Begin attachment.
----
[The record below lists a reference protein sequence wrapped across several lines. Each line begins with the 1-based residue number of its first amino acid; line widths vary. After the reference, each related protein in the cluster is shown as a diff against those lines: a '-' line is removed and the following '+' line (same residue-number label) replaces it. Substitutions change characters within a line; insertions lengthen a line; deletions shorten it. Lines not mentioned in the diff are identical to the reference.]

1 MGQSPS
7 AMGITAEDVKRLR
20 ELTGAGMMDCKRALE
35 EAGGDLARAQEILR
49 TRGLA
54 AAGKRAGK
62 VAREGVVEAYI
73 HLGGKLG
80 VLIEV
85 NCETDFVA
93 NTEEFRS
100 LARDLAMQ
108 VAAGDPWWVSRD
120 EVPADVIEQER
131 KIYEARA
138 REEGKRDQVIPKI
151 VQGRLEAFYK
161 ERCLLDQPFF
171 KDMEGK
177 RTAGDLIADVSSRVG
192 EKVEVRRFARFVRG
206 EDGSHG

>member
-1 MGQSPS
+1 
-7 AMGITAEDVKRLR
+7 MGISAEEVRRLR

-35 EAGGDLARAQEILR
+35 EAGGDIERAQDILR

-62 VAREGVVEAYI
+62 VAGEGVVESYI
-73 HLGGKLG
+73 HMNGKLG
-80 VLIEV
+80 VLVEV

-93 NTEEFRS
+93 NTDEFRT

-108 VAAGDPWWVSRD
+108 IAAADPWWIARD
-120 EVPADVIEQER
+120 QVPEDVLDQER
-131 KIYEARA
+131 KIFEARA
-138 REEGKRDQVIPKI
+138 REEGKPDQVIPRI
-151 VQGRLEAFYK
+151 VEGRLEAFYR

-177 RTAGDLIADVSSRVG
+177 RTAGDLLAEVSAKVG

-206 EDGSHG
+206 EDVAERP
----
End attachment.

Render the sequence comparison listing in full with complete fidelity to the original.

[The record below lists a reference protein sequence wrapped across several lines. Each line begins with the 1-based residue number of its first amino acid; line widths vary. After the reference, each related protein in the cluster is shown as a diff against those lines: a '-' line is removed and the following '+' line (same residue-number label) replaces it. Substitutions change characters within a line; insertions lengthen a line; deletions shorten it. Lines not mentioned in the diff are identical to the reference.]

1 MGQSPS
7 AMGITAEDVKRLR
20 ELTGAGMMDCKRALE
35 EAGGDLARAQEILR
49 TRGLA
54 AAGKRAGK
62 VAREGVVEAYI
73 HLGGKLG
80 VLIEV
85 NCETDFVA
93 NTEEFRS
100 LARDLAMQ
108 VAAGDPWWVSRD
120 EVPADVIEQER
131 KIYEARA
138 REEGKRDQVIPKI
151 VQGRLEAFYK
161 ERCLLDQPFF
171 KDMEGK
177 RTAGDLIADVSSRVG
192 EKVEVRRFARFVRG
206 EDGSHG

>member
-1 MGQSPS
+1 
-7 AMGITAEDVKRLR
+7 MGISAEEVRRLR

-35 EAGGDLARAQEILR
+35 EAGGDIERAQDILR

-62 VAREGVVEAYI
+62 VAGEGVVESYI
-73 HLGGKLG
+73 HMNGKLG
-80 VLIEV
+80 VLVEV

-93 NTEEFRS
+93 NTDEFRT

-108 VAAGDPWWVSRD
+108 IAAADPWWIARD
-120 EVPADVIEQER
+120 QVPEDVLDQER
-131 KIYEARA
+131 KIFEARA
-138 REEGKRDQVIPKI
+138 REEGKPDQVIPRI
-151 VQGRLEAFYK
+151 VEGRLEAFYR

-177 RTAGDLIADVSSRVG
+177 RTAGDLLAEVSAKVG

-206 EDGSHG
+206 EDVAERP